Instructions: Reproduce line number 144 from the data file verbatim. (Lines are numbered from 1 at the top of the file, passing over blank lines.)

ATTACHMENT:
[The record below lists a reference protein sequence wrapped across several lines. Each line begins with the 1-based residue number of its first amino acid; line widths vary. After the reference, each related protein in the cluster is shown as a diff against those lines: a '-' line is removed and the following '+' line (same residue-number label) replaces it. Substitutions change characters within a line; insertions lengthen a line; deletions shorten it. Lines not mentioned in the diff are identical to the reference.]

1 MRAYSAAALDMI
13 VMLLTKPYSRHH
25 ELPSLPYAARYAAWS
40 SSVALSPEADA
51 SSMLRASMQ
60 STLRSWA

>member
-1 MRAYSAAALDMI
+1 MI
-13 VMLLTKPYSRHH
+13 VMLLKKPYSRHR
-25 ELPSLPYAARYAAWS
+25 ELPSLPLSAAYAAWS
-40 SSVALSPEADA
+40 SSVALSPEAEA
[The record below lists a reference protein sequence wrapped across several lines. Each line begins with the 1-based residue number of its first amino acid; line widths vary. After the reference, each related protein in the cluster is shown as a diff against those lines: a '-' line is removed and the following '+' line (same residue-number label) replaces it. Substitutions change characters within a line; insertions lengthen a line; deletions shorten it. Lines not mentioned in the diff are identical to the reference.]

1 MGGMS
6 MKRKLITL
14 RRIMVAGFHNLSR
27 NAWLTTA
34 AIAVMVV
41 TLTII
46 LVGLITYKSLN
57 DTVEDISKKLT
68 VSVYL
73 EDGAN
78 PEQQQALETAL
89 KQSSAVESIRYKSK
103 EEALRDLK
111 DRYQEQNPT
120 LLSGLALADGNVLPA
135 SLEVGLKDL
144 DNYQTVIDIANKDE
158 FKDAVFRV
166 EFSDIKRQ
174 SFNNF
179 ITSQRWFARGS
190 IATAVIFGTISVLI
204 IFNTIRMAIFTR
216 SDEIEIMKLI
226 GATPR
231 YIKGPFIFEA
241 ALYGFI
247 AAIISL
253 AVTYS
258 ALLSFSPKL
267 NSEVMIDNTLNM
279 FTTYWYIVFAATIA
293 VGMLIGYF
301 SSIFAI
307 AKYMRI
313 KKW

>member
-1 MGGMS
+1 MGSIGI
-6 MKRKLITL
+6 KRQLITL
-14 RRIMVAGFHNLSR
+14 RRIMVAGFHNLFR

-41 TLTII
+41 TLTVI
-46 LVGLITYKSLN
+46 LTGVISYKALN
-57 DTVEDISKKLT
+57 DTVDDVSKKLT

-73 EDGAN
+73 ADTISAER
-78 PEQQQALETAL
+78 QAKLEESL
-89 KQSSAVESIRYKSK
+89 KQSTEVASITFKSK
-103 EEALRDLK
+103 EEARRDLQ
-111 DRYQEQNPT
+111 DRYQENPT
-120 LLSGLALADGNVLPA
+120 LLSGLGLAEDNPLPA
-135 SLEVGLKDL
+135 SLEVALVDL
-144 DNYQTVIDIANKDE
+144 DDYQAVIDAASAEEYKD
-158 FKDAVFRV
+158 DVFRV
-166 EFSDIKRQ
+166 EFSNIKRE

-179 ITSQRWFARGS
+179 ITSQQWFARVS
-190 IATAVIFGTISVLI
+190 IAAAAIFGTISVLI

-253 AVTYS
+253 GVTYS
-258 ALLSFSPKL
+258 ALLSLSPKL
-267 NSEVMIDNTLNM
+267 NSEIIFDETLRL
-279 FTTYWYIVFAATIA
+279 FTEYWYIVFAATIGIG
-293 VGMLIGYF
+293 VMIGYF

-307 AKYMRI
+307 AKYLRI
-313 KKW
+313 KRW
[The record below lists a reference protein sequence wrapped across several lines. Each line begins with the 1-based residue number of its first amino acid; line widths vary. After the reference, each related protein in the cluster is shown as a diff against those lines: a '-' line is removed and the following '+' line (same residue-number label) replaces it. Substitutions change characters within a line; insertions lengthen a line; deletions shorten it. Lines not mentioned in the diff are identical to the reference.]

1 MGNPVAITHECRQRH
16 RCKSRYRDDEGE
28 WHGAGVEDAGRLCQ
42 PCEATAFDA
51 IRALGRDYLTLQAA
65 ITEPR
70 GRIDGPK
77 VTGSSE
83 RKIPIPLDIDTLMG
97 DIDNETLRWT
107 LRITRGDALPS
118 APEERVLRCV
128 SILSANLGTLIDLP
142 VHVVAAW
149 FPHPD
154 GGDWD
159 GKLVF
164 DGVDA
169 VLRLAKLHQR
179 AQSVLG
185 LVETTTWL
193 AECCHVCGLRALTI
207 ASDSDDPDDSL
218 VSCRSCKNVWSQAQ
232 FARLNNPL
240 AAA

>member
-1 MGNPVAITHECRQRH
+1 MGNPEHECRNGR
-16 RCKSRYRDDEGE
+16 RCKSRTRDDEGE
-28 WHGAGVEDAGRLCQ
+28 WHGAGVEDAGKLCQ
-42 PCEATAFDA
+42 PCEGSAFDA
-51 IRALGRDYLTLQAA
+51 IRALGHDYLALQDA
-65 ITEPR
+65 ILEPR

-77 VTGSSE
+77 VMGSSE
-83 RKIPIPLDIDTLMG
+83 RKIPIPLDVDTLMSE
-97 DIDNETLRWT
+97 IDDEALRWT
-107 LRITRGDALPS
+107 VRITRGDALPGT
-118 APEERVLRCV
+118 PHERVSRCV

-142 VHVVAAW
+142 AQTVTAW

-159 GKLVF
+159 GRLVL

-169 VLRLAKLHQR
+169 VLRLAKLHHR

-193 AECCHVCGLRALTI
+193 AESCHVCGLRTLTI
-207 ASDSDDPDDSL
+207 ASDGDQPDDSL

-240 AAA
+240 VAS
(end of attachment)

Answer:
+65 ILEPR